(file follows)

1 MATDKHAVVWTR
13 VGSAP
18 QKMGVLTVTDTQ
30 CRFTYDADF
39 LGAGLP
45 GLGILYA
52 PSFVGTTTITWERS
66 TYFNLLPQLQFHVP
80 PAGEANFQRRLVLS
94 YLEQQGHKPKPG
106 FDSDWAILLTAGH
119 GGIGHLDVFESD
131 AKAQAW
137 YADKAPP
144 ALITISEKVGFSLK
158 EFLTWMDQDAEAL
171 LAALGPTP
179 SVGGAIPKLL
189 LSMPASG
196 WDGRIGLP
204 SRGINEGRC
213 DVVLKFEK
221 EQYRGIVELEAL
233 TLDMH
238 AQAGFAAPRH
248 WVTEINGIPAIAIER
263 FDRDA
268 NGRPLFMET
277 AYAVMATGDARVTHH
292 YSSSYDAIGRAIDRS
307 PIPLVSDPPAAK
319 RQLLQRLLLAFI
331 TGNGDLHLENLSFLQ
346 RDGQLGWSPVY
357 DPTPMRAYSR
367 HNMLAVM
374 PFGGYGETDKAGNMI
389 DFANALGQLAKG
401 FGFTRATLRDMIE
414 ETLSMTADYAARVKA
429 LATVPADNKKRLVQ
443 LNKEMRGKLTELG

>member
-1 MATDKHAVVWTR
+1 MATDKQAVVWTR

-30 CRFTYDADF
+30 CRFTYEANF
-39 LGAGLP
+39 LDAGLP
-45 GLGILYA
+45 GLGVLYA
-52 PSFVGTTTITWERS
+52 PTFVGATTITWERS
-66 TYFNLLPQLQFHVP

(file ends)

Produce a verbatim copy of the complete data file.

1 MATDKHAVVWTR
13 VGSAP
18 QKMGVLTVTDTQ
30 CRFTYDADF
39 LGAGLP
45 GLGILYA
52 PSFVGTTTITWERS
66 TYFNLLPQLQFHVP
80 PAGEANFQRRLVLS
94 YLEQQGHKPKPG
106 FDSDWAILLTAGH
119 GGIGHLDVFESD
131 AKAQAW
137 YADKAPP
144 ALITISEKVGFSLK
158 EFLTWMDQDAEAL
171 LAALGPTP
179 SVGGAIPKLL
189 LSMPASG
196 WDGRIGLP
204 SRGINEGRC
213 DVVLKFEK
221 EQYRGIVELEAL
233 TLDMH
238 AQAGFAAPRH
248 WVTEINGIPAIAIER
263 FDRDA
268 NGRPLFMET
277 AYAVMATGDARVTHH
292 YSSSYDAIGRAIDRS
307 PIPLVSDPPAAK
319 RQLLQRLLLAFI
331 TGNGDLHLENLSFLQ
346 RDGQLGWSPVY
357 DPTPMRAYSR
367 HNMLAVM
374 PFGGYGETDKAGNMI
389 DFANALGQLAKG
401 FGFTRATLRDMIE
414 ETLSMTADYAARVKA
429 LATVPADNKKRLVQ
443 LNKEMRGKLTELG

>member
-1 MATDKHAVVWTR
+1 MATDKQAVVWTR

-30 CRFTYDADF
+30 CRFTYEANF
-39 LGAGLP
+39 LDAGLP
-45 GLGILYA
+45 GLGVLYA
-52 PSFVGTTTITWERS
+52 PTFVGATTITWERS
-66 TYFNLLPQLQFHVP